Women’s Focus Group Discussion in Chileka EPA, Lilongwe District-Malawi. Photo: Peter Kadwala
09
Nov

Tackling barriers to women’s participation in soybean value chains

Women’s Focus Group Discussion in Chileka EPA, Lilongwe District-Malawi. Photo: Peter Kadwala

Women’s Focus Group Discussion in Chileka EPA, Lilongwe District-Malawi. Photo: Peter Kadwala

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In Mozambique and Malawi, the agriculture sector offers huge potential to improve the lives of rural households, which make up a signficiant share of the local population and depend mainly on farming for their livelihoods. Estimates suggest that agriculture employs up to 80% of the active workforce in these two countries.

Compared to maize that has traditionally been grown in the region, soybean is one of the key crops that are currently being promoted in Southern Africa, promising to provide a way out of poverty to smallholder farmers as well as boost their household food and nutrition security. However, many smallholder farmers have missed out on these potential benefits due to a major constraint limiting the crop’s continued expansion: the lack of improved quality seed.

With the recognition that effective integration of gender issues in breeding and scaling out seed systems program will help in improving food security, livelihoods and community well-being, a new study, undertaken as part of the CGIAR Research Program on Grain Legumes and Dryland Cereals (CRP-GLDC), aims to understand the role of gender and identify potential barriers for men’s and women’s participation along the soybean seed value chain.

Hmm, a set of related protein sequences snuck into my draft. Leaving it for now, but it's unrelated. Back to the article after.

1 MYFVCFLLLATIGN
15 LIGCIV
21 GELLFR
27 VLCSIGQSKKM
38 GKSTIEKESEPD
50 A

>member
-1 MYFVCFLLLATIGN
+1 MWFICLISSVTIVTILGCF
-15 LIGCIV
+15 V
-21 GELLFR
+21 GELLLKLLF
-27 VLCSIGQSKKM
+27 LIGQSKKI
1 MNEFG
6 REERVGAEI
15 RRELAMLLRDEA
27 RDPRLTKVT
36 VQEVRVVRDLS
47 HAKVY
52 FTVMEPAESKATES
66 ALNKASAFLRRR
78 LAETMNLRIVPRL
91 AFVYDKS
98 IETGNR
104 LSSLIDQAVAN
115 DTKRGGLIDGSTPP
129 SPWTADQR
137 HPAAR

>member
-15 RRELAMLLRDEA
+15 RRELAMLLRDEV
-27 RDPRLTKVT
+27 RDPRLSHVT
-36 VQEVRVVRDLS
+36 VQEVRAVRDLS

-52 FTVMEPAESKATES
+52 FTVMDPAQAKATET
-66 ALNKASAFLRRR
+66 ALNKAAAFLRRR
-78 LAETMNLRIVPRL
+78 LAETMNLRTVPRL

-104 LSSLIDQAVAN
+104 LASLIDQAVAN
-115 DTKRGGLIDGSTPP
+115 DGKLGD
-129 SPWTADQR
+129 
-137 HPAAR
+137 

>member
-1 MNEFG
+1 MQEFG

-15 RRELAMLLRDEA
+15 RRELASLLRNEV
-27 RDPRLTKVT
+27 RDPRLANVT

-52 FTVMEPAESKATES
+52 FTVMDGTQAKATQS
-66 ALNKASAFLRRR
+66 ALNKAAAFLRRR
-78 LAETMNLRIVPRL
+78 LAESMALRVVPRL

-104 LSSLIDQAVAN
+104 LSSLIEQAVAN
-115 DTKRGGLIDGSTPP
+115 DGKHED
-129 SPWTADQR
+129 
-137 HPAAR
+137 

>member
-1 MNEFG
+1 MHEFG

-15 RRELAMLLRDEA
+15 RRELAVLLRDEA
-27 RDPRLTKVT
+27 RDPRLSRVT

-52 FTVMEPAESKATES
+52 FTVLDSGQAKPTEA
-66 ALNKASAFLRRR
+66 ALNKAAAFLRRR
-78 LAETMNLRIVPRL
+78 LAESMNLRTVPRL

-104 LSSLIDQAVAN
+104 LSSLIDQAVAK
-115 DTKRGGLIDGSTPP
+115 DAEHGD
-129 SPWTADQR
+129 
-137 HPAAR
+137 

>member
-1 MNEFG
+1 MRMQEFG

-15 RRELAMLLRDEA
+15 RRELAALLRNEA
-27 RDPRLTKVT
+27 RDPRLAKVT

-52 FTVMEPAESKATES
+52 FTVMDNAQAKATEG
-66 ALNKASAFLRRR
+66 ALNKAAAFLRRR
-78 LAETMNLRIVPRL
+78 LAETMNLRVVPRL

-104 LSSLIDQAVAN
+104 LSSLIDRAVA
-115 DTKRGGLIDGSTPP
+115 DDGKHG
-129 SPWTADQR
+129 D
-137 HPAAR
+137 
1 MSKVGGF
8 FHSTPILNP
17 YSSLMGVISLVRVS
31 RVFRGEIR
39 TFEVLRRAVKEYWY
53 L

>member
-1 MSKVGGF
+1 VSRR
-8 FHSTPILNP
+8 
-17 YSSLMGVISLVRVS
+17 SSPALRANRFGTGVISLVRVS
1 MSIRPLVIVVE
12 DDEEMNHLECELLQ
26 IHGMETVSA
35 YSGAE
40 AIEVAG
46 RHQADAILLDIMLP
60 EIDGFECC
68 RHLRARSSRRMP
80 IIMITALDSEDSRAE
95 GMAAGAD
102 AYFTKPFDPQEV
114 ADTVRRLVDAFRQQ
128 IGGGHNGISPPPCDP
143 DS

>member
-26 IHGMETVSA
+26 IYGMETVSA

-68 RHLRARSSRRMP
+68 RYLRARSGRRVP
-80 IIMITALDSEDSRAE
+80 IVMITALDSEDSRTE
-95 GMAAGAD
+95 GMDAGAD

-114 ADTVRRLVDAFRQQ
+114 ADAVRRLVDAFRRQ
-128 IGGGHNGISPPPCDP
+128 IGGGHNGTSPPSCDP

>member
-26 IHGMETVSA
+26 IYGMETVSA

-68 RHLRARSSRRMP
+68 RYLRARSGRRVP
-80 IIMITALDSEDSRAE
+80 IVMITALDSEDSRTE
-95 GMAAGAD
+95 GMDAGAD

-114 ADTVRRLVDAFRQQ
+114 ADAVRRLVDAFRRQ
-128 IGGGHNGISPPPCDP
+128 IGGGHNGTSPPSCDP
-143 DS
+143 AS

A major focus of various cluster of activities (CoA) under the Priority Setting and Impact Acceleration flagship program of CRP-GLDC is on enhancing gender integration and social inclusion in the drylands. Putting the spotlight on key areas of soybean seed value chain such as access to input supply, production and marketing, the study titled “Assessing Opportunities for Women’s Involvement in Soybean Value Chains of Mozambique and Malawi” will be used to select and design gender interventions specific to the local context.

The study employed a combination of qualitative and quantitative methods, including interviews with men and women which were conducted during focus group discussions. Each focus group was comprised of at least 10 individuals. Some of the questions asked during interviews were aimed at exploring how gender roles and power relations influence availability and accessibility of improved soybean seed varieties among men and women farmers.

480 men and women participated in these sessions in Lilongwe, Mchinji, and Dedza districts of Malawi from August-September. Nearly 1,800 farmers are taking part in a similar exercise in Nampula, Manica, Tete, Zambezia provinces of Mozambique.

The ongoing data collection and subsequent analysis will help identify factors and behavioral patterns that create gender inequalities which can lead to valuable insights for future investments in the development of the soybean seed value chain.

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